By E. P. Roe. Dodd, Mead & Co., New York. " Have you seen Roe's ' Success with Small Fruits?'" said the good Col. Wilder, as the writer of this took his arm to walk into the old South Church. The reply was that it had not been seen. " Then," said the enthusiastic pomologist, " don't fail to do so when you return. It is a contribution to American pomology we may all be proud of." On the return home it was on our table, and we can well understand Col. Wilder's pleasure on its appearance on his. It has done for pomology what the works of Downing, F. J. Scott and others have done for other branches of gardening. It has placed it among the fine arts. While all previous works on fruit culture have treated the subject rather as one ministering to a material want, instructing us how to get the greatest weight of fruit per acre, or so many cents per pound, this does not rest there; but while paying full respect to the dollar and cent aspect of small fruit culture gives us an intellectual treat, rich and rare, which any one might enjoy though he never set out a strawberry plant, or ate a berry in his life.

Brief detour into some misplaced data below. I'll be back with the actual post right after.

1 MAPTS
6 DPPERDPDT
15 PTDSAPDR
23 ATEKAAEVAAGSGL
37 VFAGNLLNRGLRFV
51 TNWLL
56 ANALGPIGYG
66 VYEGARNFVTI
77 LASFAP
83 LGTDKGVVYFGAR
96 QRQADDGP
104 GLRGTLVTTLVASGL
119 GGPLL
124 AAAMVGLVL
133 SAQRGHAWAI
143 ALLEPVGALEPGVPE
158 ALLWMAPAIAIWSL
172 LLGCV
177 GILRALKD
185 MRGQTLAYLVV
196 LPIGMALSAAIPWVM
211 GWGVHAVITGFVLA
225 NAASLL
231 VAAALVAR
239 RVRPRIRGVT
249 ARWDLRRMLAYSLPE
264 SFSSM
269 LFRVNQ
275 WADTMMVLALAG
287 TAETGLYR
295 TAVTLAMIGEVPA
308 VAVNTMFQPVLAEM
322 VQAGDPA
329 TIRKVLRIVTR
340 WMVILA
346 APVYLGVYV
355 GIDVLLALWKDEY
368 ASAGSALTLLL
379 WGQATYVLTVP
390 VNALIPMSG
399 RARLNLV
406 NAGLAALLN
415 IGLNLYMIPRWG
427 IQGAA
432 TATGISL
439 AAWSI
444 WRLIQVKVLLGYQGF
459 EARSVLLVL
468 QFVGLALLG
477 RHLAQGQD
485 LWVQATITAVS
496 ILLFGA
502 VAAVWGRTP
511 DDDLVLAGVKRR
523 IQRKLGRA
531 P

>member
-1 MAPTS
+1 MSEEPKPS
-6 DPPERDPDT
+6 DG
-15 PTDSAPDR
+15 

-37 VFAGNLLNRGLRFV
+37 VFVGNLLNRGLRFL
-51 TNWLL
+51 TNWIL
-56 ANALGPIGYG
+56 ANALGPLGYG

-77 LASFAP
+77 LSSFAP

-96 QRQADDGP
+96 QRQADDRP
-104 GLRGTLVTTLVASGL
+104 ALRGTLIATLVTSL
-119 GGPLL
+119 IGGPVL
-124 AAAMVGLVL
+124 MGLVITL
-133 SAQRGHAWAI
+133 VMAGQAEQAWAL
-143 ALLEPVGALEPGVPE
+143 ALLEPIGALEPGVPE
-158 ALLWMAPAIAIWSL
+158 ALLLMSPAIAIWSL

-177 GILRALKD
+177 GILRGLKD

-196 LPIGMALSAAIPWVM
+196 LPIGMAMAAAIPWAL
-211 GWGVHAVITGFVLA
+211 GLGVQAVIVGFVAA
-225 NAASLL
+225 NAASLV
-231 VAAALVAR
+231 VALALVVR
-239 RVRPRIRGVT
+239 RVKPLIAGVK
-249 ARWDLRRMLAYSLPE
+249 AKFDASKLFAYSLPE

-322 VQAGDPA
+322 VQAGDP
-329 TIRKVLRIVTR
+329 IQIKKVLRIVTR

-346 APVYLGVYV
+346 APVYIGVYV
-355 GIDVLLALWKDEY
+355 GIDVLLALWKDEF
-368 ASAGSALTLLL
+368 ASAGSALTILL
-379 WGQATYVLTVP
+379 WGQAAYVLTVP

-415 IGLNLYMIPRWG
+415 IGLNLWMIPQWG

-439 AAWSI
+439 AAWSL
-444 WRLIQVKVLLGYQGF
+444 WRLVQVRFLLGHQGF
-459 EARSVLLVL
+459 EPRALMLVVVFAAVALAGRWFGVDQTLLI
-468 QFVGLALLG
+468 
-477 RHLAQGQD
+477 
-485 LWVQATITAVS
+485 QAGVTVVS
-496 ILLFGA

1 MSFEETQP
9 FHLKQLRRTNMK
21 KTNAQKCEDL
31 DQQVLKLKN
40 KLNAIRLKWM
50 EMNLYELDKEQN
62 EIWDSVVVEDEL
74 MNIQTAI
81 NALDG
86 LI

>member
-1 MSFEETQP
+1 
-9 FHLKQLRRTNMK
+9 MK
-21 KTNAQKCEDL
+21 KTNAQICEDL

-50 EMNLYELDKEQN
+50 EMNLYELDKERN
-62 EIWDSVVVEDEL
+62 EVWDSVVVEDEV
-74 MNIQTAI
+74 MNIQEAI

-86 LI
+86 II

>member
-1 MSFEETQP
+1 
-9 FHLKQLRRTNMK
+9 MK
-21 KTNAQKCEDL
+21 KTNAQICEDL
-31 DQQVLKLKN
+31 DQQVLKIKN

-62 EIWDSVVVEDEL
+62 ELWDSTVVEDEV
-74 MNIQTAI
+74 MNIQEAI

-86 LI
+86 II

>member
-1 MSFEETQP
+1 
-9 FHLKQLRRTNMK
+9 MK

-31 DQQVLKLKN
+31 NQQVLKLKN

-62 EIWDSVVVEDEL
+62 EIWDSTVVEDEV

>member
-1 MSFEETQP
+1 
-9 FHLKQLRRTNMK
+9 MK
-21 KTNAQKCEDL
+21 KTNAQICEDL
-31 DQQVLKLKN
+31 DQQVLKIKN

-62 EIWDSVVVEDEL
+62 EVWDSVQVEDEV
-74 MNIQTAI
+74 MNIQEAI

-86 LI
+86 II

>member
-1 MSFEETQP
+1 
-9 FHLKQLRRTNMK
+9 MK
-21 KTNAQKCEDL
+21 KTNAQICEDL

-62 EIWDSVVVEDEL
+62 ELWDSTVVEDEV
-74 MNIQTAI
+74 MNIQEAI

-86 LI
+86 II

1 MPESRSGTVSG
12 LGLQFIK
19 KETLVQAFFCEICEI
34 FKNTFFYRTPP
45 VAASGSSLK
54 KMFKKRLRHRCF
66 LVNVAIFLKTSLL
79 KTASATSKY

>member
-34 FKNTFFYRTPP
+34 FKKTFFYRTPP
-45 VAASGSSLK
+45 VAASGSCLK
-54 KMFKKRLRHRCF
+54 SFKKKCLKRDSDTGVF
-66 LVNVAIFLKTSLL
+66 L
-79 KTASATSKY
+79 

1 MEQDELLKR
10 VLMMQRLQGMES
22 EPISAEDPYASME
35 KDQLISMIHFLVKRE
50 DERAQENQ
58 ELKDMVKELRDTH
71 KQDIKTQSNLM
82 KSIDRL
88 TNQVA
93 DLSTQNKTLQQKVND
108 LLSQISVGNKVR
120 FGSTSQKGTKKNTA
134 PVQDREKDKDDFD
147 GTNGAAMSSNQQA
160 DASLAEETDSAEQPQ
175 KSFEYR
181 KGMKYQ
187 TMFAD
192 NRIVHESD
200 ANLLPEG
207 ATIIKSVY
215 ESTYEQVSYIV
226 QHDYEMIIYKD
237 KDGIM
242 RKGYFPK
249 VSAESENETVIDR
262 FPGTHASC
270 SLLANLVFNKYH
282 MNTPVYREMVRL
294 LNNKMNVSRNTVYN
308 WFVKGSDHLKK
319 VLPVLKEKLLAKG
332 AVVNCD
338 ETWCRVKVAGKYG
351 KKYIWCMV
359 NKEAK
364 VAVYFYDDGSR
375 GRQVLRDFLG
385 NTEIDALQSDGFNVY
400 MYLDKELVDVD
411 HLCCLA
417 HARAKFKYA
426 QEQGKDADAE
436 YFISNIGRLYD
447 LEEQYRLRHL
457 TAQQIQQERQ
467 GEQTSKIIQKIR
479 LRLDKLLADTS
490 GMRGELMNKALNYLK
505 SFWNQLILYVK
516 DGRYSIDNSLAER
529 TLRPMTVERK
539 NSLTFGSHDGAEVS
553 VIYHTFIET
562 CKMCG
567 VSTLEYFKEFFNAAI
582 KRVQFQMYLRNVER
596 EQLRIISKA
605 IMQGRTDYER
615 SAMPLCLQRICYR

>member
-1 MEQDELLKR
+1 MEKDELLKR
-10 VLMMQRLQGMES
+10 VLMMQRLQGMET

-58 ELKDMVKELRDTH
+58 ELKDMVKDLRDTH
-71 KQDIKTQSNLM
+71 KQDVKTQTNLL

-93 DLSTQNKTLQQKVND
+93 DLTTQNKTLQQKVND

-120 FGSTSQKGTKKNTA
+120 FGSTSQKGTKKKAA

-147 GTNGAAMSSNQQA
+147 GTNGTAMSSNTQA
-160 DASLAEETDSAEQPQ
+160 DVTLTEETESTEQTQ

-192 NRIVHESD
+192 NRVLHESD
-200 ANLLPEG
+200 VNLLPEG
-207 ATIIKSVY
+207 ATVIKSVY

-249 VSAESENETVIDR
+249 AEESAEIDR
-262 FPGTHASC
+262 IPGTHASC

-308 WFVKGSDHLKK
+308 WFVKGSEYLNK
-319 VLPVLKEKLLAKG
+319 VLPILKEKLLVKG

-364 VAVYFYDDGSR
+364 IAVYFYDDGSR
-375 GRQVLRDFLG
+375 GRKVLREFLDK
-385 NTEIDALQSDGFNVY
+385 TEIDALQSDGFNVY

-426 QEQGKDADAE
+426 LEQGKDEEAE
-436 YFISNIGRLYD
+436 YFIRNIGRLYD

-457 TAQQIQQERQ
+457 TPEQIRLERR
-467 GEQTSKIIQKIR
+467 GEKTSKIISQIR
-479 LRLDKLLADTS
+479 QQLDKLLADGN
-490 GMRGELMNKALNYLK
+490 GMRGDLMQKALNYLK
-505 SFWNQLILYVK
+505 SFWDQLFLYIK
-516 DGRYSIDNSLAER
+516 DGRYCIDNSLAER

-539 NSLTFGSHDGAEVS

It has been among the weaknesses of horticulture in our country, that too many of those who are popularly esteemed horticulturists, and are looked upon as leaders and shining lights in " horticulture " are mere grovelers, and too nearly akin to that ancient creature which was doomed to go through the world henceforth eating dirt all the days of his life. Every effort to elevate our beautiful art must be welcome to its best friends; and welcome, very welcome will be this beautiful work of Mr. Roe's. The genuine lover of gardening will extend thanks to author and publisher alike.

We are glad to know that the beautiful and useful chapters of Mr. Roe, in Scribner's Monthly are to be enlarged and issued shortly in book form.